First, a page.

Halley’s chart and catalogue contained a patriotic addition to the southern sky: a constellation called Robur Carolinum, Charles’s Oak. This commemorated the tree in which King Charles II had hidden to escape the Parliamentary forces after his defeat at the Battle of Worcester in 1651. Halley formed it from stars that had previously been part of Argo Navis, the ship. Not many other astronomers adopted Robur Carolinum, although it did appear on the charts of the Polish astronomer Johannes Hevelius, who became good friends with Halley. The other constellations listed by Halley were all pre-existing (see table below).

Because of bad weather during his stay on St Helena, Halley was able to observe only one star in Piscis Austrinus (first-magnitude Fomalhaut), and did not manage any stars in Indus at all. Six stars of Lupus were observed while at sea, presumably on the way home, so their positions are less accurate.

Sometimes it is said that Halley discovered the globular cluster Omega Centauri, but this is not strictly true. He did describe his 21st entry in Centaurus as a nebula, but it had already been included in the Almagest by Ptolemy without mention of its nebulosity. Halley was, though, the first to record the peculiar variable star we now know as Eta Carinae, which was then of 4th magnitude. It formed part of Halley’s Robur Carolinum.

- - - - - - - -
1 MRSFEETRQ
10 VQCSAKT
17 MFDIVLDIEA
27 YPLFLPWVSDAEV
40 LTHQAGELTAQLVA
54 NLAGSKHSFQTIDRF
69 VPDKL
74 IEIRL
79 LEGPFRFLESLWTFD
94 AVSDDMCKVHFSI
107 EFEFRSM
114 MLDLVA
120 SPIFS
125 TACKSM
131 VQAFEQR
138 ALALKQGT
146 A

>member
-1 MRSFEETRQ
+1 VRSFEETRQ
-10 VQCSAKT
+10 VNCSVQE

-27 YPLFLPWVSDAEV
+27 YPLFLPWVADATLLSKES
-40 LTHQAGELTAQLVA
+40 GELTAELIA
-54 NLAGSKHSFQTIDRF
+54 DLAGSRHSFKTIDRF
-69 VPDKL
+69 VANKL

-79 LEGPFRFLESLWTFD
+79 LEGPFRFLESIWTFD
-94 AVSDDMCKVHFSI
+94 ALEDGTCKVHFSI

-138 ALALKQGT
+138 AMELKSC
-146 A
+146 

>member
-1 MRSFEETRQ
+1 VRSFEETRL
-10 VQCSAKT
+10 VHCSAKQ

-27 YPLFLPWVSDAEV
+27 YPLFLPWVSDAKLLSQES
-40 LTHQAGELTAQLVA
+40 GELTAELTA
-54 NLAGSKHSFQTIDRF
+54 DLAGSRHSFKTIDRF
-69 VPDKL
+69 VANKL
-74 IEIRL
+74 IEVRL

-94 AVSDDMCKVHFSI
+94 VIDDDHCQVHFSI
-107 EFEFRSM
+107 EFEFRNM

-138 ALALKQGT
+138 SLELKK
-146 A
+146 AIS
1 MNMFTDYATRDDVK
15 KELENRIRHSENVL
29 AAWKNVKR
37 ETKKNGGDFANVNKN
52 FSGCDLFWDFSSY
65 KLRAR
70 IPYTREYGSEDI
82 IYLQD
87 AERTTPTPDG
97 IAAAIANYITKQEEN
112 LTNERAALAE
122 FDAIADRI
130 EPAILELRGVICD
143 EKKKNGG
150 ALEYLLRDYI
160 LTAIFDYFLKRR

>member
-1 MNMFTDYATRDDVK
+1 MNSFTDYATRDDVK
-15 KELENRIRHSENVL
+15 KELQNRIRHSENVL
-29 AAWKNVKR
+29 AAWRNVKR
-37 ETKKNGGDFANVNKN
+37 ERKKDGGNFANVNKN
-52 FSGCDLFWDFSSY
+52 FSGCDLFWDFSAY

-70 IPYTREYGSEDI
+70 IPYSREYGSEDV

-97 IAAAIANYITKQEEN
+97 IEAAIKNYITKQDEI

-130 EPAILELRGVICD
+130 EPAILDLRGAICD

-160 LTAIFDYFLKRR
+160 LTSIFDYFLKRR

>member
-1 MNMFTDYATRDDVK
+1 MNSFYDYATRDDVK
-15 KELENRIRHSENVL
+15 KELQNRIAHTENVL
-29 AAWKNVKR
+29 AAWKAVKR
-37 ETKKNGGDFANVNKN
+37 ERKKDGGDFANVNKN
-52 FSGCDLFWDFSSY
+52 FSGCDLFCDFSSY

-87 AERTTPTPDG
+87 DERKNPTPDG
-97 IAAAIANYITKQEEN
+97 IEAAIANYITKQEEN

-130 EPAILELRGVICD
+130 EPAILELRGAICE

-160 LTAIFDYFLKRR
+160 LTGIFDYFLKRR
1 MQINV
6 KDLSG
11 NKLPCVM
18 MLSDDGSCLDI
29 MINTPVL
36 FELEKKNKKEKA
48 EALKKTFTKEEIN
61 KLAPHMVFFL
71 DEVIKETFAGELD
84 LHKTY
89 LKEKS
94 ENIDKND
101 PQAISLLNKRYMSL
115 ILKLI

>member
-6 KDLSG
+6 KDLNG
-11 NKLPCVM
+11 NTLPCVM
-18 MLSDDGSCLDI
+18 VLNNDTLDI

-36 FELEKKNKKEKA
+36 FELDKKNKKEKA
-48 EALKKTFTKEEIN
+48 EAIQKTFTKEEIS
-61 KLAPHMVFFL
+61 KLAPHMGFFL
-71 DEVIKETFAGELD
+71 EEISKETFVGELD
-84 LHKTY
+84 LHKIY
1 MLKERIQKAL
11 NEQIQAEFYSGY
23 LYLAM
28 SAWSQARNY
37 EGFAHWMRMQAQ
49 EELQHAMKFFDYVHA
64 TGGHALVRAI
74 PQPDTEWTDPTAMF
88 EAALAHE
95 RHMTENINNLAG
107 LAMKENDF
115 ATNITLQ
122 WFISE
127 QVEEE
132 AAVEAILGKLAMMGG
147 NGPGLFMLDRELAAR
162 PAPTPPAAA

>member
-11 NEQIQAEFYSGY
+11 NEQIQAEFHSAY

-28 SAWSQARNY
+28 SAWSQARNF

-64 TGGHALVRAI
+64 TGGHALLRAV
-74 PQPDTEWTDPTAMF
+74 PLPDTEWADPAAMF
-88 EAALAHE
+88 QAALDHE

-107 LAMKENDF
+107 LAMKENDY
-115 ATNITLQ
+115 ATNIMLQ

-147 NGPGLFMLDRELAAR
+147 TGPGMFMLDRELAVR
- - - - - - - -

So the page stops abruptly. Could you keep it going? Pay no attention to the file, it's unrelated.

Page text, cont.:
For more about the accuracy of Halley’s catalogue, see Early star catalogues of the southern sky by Frank Verbunt and Robert van Gent (2011).

Constellations in Halley’s southern catalogue
with the number of stars tabulated in each
Scorpius
29
 
Corona Australis
12
Sagittarius
21
Grus
13
Eridanus
30
Phoenix
13
Canis Major
5
Pavo
14
Piscis Austrinus  [Note 1]
1
Apus Avis, Indica  [Note 4]
11
Columba Noachi
10
Musca Apis
4
Argo Navis
46
Chamaeleon
10
Robur Carolinum
12
Triangulum Australe
5
Hydra
5
Piscis Volans
8
Centaurus  [Note 2]
35
Dorado, Xiphias
6
Lupus  [Note 3]
23
Toucan, Anser Americanus
9
Ara, Thuribulum
9
Hydrus
10


Notes:
1. This star (Fomalhaut) is appended to the entry on Canis Major.
2. Includes four stars of the modern Crux.
3. The last six stars catalogued in Lupus were observed while at sea.
4. The comma is positioned as printed in the catalogue. It is most likely a typographical error and the name should read “Apus, Avis Indica”.
The total number of entries in the catalogue is 341, divided into 24 constellations. Halley adopted all the 12 new southern constellations invented by Keyser and de Houtman, but only 11 appear in the catalogue because weather prevented him from observing any of the stars in Indus. Indus does, though, appear on Halley’s southern sky chart, bearing a strong resemblance to its depiction on Bayer’s atlas of 1603. Of the remaining constellations in the catalogue, 11 are Ptolemaic, one (Columba) was an invention of Plancius and Robur Carolinum was Halley’s own invention.